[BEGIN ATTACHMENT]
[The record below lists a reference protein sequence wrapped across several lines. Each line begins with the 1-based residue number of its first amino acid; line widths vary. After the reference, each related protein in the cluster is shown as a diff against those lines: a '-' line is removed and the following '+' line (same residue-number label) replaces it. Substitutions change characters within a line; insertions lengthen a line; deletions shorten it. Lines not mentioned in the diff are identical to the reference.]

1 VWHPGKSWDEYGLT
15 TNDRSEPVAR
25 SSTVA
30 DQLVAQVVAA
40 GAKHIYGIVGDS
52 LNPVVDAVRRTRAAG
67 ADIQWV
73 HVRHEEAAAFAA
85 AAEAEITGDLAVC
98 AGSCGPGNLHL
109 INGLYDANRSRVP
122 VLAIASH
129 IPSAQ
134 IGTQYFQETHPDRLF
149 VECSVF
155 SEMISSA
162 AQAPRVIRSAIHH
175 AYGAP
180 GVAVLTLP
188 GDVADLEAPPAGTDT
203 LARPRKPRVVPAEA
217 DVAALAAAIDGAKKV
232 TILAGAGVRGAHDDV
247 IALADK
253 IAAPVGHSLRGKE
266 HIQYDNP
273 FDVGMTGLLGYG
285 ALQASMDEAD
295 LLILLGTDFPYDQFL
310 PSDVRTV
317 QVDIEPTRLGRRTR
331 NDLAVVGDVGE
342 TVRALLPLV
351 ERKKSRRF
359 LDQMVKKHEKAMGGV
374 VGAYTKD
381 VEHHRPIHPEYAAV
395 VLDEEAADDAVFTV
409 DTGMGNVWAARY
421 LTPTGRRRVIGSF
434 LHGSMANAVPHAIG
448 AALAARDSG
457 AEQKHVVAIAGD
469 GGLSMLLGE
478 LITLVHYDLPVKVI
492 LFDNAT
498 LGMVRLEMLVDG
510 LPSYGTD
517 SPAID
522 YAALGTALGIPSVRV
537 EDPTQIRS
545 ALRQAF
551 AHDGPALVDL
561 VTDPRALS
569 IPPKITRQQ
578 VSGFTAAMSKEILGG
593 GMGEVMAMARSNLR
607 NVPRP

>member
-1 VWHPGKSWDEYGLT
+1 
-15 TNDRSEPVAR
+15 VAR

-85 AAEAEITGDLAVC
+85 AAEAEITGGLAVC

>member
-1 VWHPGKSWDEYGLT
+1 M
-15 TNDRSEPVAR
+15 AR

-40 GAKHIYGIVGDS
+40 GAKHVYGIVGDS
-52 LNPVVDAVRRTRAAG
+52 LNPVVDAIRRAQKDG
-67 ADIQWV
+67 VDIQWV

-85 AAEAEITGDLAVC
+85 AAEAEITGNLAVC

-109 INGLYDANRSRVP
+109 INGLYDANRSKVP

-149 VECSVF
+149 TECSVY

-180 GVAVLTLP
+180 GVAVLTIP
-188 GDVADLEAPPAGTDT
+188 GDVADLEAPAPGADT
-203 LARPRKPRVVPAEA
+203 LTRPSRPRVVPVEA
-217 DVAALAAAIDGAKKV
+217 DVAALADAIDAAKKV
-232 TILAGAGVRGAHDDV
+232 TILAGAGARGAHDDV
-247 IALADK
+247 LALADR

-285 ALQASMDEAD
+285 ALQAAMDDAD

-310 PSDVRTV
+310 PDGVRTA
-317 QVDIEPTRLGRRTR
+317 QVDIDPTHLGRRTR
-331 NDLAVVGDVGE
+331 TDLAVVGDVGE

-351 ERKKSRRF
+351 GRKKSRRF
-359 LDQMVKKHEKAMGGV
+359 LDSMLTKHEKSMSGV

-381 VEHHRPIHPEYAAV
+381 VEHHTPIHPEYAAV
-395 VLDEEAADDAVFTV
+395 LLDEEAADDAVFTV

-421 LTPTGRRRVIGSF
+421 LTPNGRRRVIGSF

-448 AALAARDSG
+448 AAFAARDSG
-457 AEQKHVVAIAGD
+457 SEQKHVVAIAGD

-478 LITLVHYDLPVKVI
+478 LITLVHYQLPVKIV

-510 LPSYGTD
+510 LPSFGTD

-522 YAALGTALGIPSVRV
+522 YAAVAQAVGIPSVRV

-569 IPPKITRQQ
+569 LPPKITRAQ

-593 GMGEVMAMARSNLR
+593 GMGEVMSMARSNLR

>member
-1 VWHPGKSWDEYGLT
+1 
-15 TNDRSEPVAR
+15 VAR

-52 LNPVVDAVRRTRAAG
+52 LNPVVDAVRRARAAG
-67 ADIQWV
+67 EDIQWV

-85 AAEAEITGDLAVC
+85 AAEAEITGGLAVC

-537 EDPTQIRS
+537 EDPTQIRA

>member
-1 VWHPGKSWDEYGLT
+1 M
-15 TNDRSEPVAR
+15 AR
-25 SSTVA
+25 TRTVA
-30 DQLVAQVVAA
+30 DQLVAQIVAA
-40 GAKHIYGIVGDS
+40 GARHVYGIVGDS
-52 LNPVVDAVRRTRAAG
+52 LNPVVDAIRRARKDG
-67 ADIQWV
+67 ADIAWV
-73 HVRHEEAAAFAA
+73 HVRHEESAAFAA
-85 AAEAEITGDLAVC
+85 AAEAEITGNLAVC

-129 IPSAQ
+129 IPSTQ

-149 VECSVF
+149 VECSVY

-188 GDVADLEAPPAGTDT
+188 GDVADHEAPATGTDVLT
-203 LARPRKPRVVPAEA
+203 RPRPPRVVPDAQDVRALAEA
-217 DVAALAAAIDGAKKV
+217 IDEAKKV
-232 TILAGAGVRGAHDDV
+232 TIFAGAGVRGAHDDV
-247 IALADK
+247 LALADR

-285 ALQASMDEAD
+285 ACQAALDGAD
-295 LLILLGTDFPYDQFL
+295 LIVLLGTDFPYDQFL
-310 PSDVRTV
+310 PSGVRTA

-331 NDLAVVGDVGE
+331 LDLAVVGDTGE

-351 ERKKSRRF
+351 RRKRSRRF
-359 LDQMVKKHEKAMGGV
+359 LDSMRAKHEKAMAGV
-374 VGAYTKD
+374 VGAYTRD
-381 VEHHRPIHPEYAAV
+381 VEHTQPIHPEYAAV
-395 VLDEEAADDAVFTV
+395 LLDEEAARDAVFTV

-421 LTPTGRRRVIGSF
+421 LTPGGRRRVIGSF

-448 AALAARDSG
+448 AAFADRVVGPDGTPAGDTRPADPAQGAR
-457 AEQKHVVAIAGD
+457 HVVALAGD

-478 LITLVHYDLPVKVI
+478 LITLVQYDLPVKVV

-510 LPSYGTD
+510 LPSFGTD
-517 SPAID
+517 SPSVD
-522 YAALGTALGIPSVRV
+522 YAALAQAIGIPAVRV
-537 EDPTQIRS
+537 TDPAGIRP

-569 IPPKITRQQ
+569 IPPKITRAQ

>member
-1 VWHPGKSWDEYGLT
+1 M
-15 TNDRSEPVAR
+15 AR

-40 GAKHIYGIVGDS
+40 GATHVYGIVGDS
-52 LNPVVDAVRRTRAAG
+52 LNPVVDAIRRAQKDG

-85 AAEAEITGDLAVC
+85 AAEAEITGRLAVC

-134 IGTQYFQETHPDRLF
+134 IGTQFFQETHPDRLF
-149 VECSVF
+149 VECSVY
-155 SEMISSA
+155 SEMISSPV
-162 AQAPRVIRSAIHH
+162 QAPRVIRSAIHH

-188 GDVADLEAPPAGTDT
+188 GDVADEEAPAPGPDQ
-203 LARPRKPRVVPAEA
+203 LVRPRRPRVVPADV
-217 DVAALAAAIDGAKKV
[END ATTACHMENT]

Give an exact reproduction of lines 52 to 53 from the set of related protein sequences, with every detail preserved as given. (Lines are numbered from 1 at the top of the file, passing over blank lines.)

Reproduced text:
537 EDPTQIRS
545 ALRQAF